Dates and films have now been announced for the 2015 Japanese Film Festival in Ireland. I shall be in Dublin over the weekend of the 17th April, introducing Time of Eve, Only Yesterday and A Letter to Momo, but do check out the other films on offer, including the certifiably mentalist Tokyo Tribe (also based on a manga), and the I’m-a-lumberjack movie Wood Job.
“Helen McCarthy, in a hat, outrunning a giant boulder made of porn.” I finally unlock the achievement of being interviewed on an Anime News Network podcast, about the world of the Anime Encyclopedia, the misery of Dog & Scissors, and other excitements, in a feature-length rant with my co-author about the state of the industry and the unkindnesses of readers.
“Samuel L. Jackson flies through a Lapland forest, in a fridge, while Titus Pullo dangles from a helicopter shooting at him with a sub-machine gun…” (trailer)
Lame-duck American president Samuel L. Mummofaffing Jackson (“Call me Bill”) is travelling to a conference in Helsinki when Air Force One is shot down over Lapland by jodhpur-wearing Arab Bastard (he is Arabic, and a Bastard) Mehmet Kurtulus, a “grade-A psychopath” who plans to mount and stuff him. Back at the Pentagon, a bunch of aides wring their hands and send the SEALs all over the place, while the President goes on the run with a 13-year-old Finnish boy Oskari (Onni Tommila), interrupted partway through his traditional manhood ritual, which involves running into the forest with a bow and arrow and bagging the biggest possible game. He was hoping for a bear or a reindeer, but instead finds himself playing impromptu bodyguard to POTUS.
Meanwhile, the President’s real bodyguard, Ray Stevenson, is secretly working with the Arab Bastard, in a troubled and contentious partnership that usually involves shooting a henchman every time they disagree. Tracking the fleeing President and his teenage guardian, they briefly apprehend them, leading to a bonkers escape sequence in which Samuel L. Jackson flies through a Lapland forest, in a fridge, while Titus Pullo dangles from a helicopter shooting at him with a sub-machine gun. They go to ground in an explosive shoot-out in and around the wreckage of Air Force One, which eventually seems to result in the blowing up of half of the Finnish countryside.
As with writer/director Jalmari Helander’s previous film, Rare Exports, Finland itself is playfully stereotyped and archetyped to a wilfully silly degree. If the Americans are shouty morons with lots of guns and expensive tech that proves to be useless, the Finns are a bunch of earnest, grubby hunters with Bowie knives and trousers held up with string. They are enacting a portentous coming-of-age ceremony that involves running out into the woods and killing something. If Helander were not actually a Finn himself, we’d think he was a clueless hack, but since he plainly knows that Lapland isn’t actually a mere 45 minutes north of Helsinki, we can file his more absurd action-movie fudges as a deliberate invocation of a Finland of the mind – a sweetly childish playground of forest adventures and easily-outwitted bad guys, with time out to grill a sausage over a fire. He takes this to extremes with his landscapes, which replace the drab fells of the real Lapland with the breath-taking peaks of the Bavarian Alps, thereby hoovering up German film-fund money for a movie whose Hollywood action style is really a thin veneer over a multi-national Europudding.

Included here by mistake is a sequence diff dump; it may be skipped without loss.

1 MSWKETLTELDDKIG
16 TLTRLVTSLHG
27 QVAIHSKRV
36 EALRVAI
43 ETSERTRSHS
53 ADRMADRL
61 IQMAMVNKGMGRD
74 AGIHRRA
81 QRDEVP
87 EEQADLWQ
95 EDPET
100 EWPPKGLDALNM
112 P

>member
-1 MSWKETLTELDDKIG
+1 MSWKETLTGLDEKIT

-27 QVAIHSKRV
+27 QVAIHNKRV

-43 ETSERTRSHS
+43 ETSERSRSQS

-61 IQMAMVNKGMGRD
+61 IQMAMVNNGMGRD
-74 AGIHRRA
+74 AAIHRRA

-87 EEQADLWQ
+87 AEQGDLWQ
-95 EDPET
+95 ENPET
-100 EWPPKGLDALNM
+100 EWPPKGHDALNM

With its 13-year-old protagonist and an 80-minute running time, Big Game is carefully targeted at the juvenile audience, despite its Die Hard trappings and the inevitable appearance of Samuel L. Mummofaffing Jackson’s favourite word, in a Yippie-kay-aye Moviegoer quotable that is long in coming but worth the wait. Helander’s script ultimately paints America as both an aspirational paradise and a corrupt rogue state, while its president is by turns baffled and charmed by Finland’s grim sisu resolve, and ultimately regains his self-confidence and poll rating through the acquisition of firearms and snark.
Jonathan Clements is the author of An Armchair Traveller’s History of Finland. Big Game is released in UK cinemas on 8th May.
Helen McCarthy and I did a Reddit AMA on Saturday 21st March 2015.
You can read the results here.